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Community readiness for collecting stray dogs in Aradan County: a quantitative‐qualitative study

Abstract

Background

Paying more attention to free-roaming dogs’ population control seems to be necessary because of public health and environmental problems. The present study used the community readiness model to determine the readiness of Aradan County in terms of collecting stray dogs.

Methods

This study is a quantitative-qualitative research study conducted in Aradan County in Semnan Province of Iran. The semi-structured questionnaire uses the six dimensions of the Community Readiness Model as guideline, with 36 items used for the interview. The interviews lasted 45 to 100 minutes with 11 key members including the governor, prefect, mayor’s assistant, city council chairman, key trustees, officials responsible for environmental health network, officials responsible for environmentalism of the city, and governors of a rural district. In quantitative part two, assessors read the interviews carefully and assigned scores based on the rating-scale form suggested by the guideline itself for scoring each dimension. A qualitative directed content analysis with deductive approach was used for analyzing the collected qualitative data.

Results

The study involved 11 key members of Aradan County, all of whom were male. Most of the participants were over 40 years old and with five years of work experience (73.6 %). The mean score of each six dimensions in Aradan County were: Community efforts (4.78), Community knowledge of efforts (4.28), Leadership (4.90), Community climate (4.38), Community knowledge about the issue (4.20) and Resources related to the issue (3.29) respectively. Community readiness in Aradan County and Aradan City was generally estimated to be in the preplanning stage, whereas vague public awareness was found in the rural areas.

In the qualitative part, 870 initial open codes, 589 refund codes, 19 subcategories and 6 themes emerged, including (a) community efforts, (b) community knowledge of the efforts (c) leadership, (d) community climate, (e) community knowledge of the issue, and (f) resources related to the issue.

Conclusions

For improving the process of collecting the stray dogs, it is necessary to focus on holding educational sessions for the public to increase their partnership and justify the responsible organizations’ activities to collaborate and provide the necessary financial resources.

Background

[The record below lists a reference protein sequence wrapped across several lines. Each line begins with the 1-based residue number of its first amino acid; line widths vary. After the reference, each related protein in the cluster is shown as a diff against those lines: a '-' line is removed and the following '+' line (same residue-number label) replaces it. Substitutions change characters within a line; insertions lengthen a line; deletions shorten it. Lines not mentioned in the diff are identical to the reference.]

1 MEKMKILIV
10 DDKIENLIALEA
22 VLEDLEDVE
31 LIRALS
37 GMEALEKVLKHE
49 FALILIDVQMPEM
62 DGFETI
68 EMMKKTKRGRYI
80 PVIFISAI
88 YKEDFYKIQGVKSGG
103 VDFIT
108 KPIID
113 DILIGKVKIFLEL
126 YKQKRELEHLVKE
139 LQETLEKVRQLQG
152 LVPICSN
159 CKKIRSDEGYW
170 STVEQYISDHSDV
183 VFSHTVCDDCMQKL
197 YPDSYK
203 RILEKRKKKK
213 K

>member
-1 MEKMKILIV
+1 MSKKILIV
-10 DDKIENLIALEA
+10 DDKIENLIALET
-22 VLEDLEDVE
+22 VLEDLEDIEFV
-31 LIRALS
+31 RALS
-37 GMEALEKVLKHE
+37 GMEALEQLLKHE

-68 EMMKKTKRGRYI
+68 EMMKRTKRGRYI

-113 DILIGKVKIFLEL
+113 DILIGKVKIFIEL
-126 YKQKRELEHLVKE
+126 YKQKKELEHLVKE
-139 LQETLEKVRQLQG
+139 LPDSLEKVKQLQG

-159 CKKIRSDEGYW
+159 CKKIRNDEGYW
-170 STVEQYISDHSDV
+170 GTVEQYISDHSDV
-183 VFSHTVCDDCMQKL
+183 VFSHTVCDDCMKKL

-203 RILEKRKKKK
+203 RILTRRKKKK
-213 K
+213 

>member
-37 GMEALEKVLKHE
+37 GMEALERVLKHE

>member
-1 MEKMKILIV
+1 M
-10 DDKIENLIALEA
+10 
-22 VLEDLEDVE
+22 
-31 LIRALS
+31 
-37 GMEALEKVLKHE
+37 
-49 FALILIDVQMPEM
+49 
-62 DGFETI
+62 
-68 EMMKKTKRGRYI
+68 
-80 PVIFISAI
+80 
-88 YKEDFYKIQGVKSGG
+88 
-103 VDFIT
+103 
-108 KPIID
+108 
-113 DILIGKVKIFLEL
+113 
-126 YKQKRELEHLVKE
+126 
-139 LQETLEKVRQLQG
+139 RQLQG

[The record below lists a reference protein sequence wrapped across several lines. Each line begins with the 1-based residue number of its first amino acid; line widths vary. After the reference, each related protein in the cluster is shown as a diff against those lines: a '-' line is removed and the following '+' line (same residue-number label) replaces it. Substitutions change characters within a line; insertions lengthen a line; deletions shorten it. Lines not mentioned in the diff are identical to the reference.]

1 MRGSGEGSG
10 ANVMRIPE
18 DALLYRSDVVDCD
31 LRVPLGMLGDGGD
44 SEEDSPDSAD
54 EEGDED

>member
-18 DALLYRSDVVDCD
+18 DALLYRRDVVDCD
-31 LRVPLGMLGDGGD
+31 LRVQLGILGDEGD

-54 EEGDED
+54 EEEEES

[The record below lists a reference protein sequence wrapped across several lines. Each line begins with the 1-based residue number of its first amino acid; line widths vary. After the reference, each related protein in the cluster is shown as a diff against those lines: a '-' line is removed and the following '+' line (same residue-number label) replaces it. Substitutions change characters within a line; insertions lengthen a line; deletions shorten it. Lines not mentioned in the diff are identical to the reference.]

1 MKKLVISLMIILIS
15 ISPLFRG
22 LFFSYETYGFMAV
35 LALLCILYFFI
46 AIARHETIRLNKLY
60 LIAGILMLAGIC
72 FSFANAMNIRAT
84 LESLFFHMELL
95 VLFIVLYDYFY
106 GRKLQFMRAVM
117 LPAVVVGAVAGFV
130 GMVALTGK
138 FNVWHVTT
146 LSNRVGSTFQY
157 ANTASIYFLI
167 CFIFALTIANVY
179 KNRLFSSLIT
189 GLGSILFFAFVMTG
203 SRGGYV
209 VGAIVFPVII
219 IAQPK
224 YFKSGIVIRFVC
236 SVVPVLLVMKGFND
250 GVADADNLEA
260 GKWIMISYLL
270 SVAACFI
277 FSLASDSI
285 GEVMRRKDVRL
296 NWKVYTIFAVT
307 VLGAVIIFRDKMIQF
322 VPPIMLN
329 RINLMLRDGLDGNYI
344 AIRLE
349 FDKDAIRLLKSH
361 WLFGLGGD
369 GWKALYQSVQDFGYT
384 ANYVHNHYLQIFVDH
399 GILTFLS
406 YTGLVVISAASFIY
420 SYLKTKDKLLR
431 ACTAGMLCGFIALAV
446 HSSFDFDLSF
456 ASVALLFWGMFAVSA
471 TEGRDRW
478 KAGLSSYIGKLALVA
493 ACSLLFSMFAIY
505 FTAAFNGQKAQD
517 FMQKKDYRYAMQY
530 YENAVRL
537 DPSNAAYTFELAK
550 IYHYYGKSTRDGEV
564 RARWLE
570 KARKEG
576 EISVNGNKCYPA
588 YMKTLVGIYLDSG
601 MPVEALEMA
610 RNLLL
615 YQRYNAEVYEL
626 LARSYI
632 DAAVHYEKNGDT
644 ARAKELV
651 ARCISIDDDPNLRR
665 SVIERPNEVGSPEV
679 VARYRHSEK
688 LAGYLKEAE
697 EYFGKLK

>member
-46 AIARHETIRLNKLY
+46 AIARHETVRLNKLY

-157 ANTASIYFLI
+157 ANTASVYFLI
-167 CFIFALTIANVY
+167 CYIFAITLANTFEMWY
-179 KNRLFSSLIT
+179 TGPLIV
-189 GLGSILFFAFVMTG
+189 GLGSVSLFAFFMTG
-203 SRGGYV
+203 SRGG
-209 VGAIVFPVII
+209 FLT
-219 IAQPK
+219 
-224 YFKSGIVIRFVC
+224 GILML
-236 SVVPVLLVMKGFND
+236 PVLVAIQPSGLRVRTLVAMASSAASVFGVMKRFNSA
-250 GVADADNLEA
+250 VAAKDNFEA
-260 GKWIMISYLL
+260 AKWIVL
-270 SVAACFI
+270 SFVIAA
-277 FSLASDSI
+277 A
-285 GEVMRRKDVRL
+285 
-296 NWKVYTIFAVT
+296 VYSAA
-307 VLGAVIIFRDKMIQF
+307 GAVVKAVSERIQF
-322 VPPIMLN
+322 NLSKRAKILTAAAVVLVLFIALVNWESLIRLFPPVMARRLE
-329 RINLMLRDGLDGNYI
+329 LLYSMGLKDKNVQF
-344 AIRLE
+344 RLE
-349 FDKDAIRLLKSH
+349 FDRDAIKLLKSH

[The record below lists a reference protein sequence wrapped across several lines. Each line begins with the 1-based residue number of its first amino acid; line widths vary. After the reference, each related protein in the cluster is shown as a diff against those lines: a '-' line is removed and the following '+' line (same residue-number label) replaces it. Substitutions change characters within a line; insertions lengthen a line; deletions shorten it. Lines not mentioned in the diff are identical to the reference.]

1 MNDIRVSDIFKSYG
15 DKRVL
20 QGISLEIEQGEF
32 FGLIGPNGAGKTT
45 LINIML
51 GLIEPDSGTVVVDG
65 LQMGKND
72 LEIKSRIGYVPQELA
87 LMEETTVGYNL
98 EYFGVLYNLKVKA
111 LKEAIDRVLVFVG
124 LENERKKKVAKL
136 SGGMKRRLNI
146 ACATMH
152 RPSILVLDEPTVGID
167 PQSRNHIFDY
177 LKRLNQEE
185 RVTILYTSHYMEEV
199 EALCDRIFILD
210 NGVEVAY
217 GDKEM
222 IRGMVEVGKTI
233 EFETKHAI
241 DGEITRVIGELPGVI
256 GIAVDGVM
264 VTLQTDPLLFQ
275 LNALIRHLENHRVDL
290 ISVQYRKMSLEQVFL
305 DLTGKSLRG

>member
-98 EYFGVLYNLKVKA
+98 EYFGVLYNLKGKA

Animal bites are a major public health problem in children and adults around the world. The health effects of animal bites depend on the health of the animal species, the health status of the bitten person, and appropriate access to different health care services in community [1]. In studies conducted between 1993 and 2013 there were 230,019 reported cases of animal bites in Iran [2]. Among the different types of animal bites, dog bites are the most important due to the transmission of various microorganisms which can cause infectious wounds, as well as the increased risk of rabies transmission [3]. Meanwhile, stray dogs are often trouble makers; it is believed that the abundance of stray dogs is associated with an increased risk of attack and biting, and zoonosis such as rabies, leptospirosis, intestinal problems, and leishmaniasis (especially in poor areas) [4]. The rabies case-fatality rate in people approaches 100 %, yet it is completely preventable [5]. Also, over ten million people bitten by animals in different parts of the world receive anti-rabies treatment each year to prevent rabies. However, more than 55,000 people die from rabies, 99 % of whom live in developing countries, largely due to insufficient control of rabies [6]. Annually, 30,000 deaths occur in Asia, but the painful reality is that among the deaths caused by rabies in humans, 15 % of deaths occur among children under 15 years of age [5]. The high mortality rate of rabies in many developing countries indicates that despite the existence of effective rabies vaccines for humans and animals, the preventive and control actions taken in these contexts are insufficient [7]. In this regard, eliminating stray dogs and other animals by shooting and poisoning is still practiced in some countries; however, this has the least effect on the transmission of rabies [3]. For these reasons, the illegal killing of dogs as a tool to control rabies has now been condemned worldwide. Currently, the reduction of dogs in some environments has been replaced by a variety of humanitarian approaches that aim to have lasting and positive effects on the population of dogs and the communities in which they live. Professional tools such as vaccination and other methods of disease control, food access control (habitat control), Domestic Dogs and Responsible Dog Ownership (RDO) promotion, reproductive prevention and control, identification and registration of individual dogs, access to shelters, return to home centers, care facilities, and the approval of law can collectively contribute to more effective programs [8].